Turkey has been a candidate for full European Union (EU) membership since the Helsinki Summit of December 1999. As it is constantly emphasized by the European Commission, the completion of the processes of Turkey's accession to membership depends on a satisfactory fulfilment of the relevant political and economic criteria. Turkey has been developing new laws to adapt its constitution in order to fulfil these requirements. For example, de-centralisation of public services, including the education system, was introduced as part of the restructuring of the relationships between central government, provincial authorities and municipalities.
However it can be argued that the criteria by which the EU has judged Turkey's progress with respect to education, omit some of the fundamental issues and dilemmas confronting the future of the education system: in particular issues relating to the role of education in the construction of Turkish citizenship and identity with respect to ethnic and cultural diversity. It is how Turkey addresses these issues that will determine its path to modernization and possibly its future in relation to Europe. In these respects the accession process has not paid sufficient attention to the importance of education. These issues raise questions about the nature of Turkish Republicanism, which since Ataturk has focussed on a centralised state administration, especially in education in order to generate social cohesion amongst a disparate population and a sense of Turkish citizenship defined by the Turkish language and a strong centralised state.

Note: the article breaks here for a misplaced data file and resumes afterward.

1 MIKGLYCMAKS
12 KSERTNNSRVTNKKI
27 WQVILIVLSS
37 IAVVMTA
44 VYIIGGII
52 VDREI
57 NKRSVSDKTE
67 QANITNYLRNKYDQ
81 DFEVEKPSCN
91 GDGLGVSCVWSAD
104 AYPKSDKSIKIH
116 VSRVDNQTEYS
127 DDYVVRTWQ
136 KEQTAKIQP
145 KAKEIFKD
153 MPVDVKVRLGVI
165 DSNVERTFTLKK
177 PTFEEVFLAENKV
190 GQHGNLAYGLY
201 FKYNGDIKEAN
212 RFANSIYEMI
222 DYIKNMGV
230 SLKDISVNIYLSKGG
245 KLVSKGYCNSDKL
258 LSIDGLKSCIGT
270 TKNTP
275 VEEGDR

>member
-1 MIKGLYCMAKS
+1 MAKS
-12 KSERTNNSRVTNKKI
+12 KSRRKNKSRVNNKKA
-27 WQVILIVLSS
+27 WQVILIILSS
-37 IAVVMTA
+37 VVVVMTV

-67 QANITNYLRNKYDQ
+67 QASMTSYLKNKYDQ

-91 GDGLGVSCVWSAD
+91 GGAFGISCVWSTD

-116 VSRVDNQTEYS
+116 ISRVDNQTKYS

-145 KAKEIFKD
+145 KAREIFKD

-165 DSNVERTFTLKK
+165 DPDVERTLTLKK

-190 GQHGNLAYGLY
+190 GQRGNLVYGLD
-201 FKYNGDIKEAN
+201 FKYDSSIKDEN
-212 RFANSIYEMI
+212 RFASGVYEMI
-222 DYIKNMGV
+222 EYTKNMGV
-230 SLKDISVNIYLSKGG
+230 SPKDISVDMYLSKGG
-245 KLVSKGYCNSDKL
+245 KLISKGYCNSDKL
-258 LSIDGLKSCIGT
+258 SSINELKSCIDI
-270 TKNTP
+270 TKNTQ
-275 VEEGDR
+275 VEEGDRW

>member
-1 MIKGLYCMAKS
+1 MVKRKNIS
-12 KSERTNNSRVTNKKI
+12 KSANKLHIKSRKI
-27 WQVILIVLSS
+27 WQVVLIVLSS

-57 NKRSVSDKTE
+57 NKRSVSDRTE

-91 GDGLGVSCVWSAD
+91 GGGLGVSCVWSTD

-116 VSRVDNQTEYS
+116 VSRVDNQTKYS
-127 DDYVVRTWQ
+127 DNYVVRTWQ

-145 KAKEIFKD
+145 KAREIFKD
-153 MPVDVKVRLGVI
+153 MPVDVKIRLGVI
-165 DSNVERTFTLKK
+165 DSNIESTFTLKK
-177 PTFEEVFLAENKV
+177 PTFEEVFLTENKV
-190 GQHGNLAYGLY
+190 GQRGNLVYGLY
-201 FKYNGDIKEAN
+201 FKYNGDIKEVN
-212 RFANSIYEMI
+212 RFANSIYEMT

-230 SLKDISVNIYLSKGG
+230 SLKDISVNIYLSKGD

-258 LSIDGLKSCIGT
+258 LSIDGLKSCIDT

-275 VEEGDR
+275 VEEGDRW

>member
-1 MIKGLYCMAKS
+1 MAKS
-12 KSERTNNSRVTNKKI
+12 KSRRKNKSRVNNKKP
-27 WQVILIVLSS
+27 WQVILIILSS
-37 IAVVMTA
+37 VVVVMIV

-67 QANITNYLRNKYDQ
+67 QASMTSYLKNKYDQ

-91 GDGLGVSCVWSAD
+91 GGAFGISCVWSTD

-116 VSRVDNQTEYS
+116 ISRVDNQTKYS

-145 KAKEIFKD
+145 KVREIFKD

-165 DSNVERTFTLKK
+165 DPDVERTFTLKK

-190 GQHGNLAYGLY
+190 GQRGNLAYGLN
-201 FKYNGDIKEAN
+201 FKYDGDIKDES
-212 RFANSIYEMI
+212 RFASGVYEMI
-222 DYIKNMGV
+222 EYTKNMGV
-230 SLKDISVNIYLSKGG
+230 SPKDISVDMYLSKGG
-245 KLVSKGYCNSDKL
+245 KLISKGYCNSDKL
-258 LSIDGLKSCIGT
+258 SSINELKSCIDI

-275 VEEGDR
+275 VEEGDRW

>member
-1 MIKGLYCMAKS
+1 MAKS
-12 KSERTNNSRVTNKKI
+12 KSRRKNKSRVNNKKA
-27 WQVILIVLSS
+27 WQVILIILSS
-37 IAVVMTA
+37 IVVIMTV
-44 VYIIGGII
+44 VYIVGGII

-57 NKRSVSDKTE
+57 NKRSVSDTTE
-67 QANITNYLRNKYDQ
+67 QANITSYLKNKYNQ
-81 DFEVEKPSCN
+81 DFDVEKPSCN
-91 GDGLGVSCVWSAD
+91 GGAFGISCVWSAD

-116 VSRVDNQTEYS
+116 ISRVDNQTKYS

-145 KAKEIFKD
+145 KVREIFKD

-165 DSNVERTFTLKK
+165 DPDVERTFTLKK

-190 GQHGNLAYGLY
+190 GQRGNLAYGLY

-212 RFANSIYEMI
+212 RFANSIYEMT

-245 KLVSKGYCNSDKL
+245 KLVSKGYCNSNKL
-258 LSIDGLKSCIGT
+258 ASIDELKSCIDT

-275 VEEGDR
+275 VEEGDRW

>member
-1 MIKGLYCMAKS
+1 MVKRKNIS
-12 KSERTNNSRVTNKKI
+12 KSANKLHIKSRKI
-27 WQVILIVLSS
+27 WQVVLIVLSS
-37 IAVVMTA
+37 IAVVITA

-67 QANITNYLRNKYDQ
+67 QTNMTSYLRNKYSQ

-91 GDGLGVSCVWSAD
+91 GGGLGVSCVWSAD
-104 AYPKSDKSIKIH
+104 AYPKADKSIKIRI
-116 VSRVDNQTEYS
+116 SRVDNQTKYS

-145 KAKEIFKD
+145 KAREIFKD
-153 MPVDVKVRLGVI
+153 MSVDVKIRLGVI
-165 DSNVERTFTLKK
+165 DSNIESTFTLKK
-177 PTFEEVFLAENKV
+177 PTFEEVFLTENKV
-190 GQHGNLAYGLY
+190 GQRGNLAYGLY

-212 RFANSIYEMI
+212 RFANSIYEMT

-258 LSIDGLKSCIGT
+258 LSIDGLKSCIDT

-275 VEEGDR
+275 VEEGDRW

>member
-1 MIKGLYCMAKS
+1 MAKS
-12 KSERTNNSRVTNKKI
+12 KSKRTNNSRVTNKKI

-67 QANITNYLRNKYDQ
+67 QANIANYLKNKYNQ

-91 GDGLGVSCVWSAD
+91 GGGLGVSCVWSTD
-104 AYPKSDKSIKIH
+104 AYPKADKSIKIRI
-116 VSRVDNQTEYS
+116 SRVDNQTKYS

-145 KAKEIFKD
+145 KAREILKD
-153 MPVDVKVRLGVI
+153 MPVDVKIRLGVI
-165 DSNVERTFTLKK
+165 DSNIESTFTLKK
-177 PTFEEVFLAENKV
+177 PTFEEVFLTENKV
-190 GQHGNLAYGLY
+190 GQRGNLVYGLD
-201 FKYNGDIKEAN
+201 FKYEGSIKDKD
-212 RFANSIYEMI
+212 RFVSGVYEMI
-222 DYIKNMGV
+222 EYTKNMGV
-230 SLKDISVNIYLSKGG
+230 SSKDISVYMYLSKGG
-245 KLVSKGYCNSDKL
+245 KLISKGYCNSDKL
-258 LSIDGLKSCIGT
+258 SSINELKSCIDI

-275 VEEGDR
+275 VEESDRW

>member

This thesis examines the various perspectives taken by senior policy makers on the role that accession to the EU may play in changing the nature of Turkish Republicanism. Some take the view that accession threatens the integrity of Turkey while others see it as essential to the modernisation of Turkey; others take intermediate positions. The views of these policy makers are related to the historical development of Turkish Republicanism and how it has shaped the views of Europe that are taken in Turkey. In the conclusion, an assessment is made of the possible changes that may take place as a result of the process of accession.
|Date of Award
|23 Jan 2008
|Hugh Lauder (Supervisor)